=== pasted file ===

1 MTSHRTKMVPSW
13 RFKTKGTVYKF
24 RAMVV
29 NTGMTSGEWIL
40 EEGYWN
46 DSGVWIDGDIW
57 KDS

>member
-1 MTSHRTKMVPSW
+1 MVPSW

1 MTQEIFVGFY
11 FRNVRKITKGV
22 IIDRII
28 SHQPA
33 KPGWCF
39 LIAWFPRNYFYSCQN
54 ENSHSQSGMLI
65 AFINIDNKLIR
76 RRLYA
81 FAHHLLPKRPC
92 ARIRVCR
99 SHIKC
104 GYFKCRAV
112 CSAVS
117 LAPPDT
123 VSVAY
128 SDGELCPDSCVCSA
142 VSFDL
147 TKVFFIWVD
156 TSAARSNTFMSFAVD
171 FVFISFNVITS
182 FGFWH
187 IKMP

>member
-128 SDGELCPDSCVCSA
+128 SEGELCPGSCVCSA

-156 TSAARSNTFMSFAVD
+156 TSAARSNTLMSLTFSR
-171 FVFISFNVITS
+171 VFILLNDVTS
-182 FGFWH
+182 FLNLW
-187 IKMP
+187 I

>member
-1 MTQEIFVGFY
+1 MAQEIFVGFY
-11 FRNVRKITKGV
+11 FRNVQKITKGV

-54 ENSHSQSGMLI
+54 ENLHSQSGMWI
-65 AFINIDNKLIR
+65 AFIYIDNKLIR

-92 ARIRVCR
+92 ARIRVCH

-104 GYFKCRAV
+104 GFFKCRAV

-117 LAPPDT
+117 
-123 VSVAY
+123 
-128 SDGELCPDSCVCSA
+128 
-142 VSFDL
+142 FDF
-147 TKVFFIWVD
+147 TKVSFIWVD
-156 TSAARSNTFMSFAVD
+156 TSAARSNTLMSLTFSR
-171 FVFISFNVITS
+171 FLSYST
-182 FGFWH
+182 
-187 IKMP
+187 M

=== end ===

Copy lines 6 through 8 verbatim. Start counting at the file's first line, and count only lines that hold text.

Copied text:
46 DSGVWIDGDIW
57 KDS

>member